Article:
Some writers need the routine of retreating to an office every time they work, while others feel inspired by changing locations. Whether it’s piled high with books or neat as a pin, every writer’s workspace is an extension of their creative selves.
Video calls give a curated glimpse into our lives: a picture framed on the wall or the flick of a pet’s tail on the edge of the screen. But we rarely share our own view, the things we look at every day when we sit down at our desks (or wherever we may be).
The Version A team recently got together to discuss our personal writing spaces, flipping the camera to get some perspective on the surroundings and habits that help each of us produce our best work.
Writing must-have: IKEA chair
My main workspace is a standing desk overlooking our alleyway. I’m the first to admit, I’m not very good at spending time on my feet while working. I cheat. I have a chair for my standing desk. Even so, I make a point to get up or walk around the room during most of my meetings.
Otherwise, this workspace is ideal for video calls and data-intensive copyediting. For example, if I’m proofreading an ebook that includes a lot of data points, I have plenty of room for two screens, which makes it easier to view and compare multiple documents.
Writing-wise, I prefer to be in my other “office” with my IKEA chair and ottoman. For whatever reason, I can’t sit at a desk and write. It’s easier for me to focus when I have my feet up.
Normally, my writing hours end by early afternoon. On most days, I’ll take a walk or swim first thing in the morning, then start writing early, before 8 am. I’m more energized and able to focus. By 1 pm, I find I have to transition into less brain-intensive tasks.
Writing must-have: Crystals and candles
I like to have things both ways. I prefer to have a routine and to have my workspace look a certain way, but I prioritize travel so that doesn’t happen all the time. I like to have my laptop and a big monitor, I like to be looking out a window, and I like to have my tchotchkes around me.
But since I often work in really weird places while I’m traveling (for example, I worked out of a storage closet while I was doing volunteer disaster work in Florida), I have certain things that are part of my routine that are fairly transportable.
I always have a candle burning. I have my stress ball and certain crystals. For example, this is carborundum, a man-made crystal. I always have green calcite, which is calming, and blue celestine, which is for communication. My theory is you’re not going to cure a major disease with them, but they run our laptops, our watches, and our electronic devices so they definitely have certain properties. Plus, they’re pretty, they make me happy, and I like the way they look.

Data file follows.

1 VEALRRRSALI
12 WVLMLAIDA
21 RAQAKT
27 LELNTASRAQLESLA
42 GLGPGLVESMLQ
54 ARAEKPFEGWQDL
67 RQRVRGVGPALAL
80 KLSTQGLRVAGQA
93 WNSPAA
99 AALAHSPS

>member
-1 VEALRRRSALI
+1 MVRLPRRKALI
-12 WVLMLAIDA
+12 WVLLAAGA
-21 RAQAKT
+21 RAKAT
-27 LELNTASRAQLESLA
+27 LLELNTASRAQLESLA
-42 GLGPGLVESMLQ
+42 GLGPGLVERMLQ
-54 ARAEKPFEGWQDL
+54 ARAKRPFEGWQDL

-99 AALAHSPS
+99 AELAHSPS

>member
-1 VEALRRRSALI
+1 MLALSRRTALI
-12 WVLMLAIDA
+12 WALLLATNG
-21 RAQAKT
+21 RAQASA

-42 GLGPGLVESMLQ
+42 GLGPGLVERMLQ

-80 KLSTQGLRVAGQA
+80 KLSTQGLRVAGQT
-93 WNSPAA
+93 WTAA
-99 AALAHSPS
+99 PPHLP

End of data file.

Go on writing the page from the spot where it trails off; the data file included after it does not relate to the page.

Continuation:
I always have coffee to start and other beverages throughout the day, so my workstation quickly gets covered in coffee cups and seltzer cans.
I try to have certain things that I always keep the same no matter where I am, and that helps me a lot.
Writing must-have: Paper planner
My workspace is nothing fancy, but it gets the job done. We built an office off of our unfinished basement because we live in a Cape Cod style house and we’re a family of five. So I had to find a way to carve out a space for myself to work. It always tends to get chilly in our basement, so I always have a blanket in my lap while I’m working.
I work with a small laptop, but I have a bigger monitor hooked up as I like working on a large screen. I need a smaller laptop because sometimes my workspace gets transported to, say, baseball practice. In other words, my workspace sometimes has to move with me as I need to take my kids somewhere and camp out for a while. The work must go on!
In addition to my laptop, I absolutely cannot get through the day without my planner. But it’s not digital. I am an old school paper planner addict. I love seeing my day laid out. While it’s not as neat as some may expect from a Type A person like myself, it’s color coded so I can easily what’s work related and what’s personal. I absolutely love crossing things off my planner as the day goes on, so I can see the progress I’m making.
Like Diane, I have to write earlier in the day, but for a different reason. After a certain point, I have to stop and start to take the kids places, so I try to reserve the afternoon hours for quick administrative things. But in the morning, I have a chunk of time to focus, so I try to get the things that need a devoted span of time done then.
Writing must-have: Gaming keyboard
My office is in a converted attic space with lots of crazy angles. I have a floor-level window next to my desk where my dog likes to sit and look out. This is also my yoga studio and guest room. And I have a pack’n’play for my six-month-old.
I try to keep my space fairly calm. I need to focus and clear my head, so a relaxing space is a big part of that for me. I can really only work at my desk; I’m not very good at writing in places where everything isn’t exactly where I need it.
I have my little laptop and a big monitor. I also bought and returned maybe eight different keyboards before finding the one that felt best to write on. It’s a gaming keyboard but it has the right key sound and the right tactile feel for me. I write a lot by feel while I’m looking at my monitor, so that was a really important component to get right. It also lights up, which helps me write in the dark.
In terms of writing schedule, I wish I had more regular times to write, but with my baby I’m often just finding moments here and there. I need that calm, focused space so I can pick up where I left off.
Our writing spaces are just as unique as our personal writing styles. Want to learn more about how we do our best work? Check out our last discussion about where we find inspiration – not just at our desks.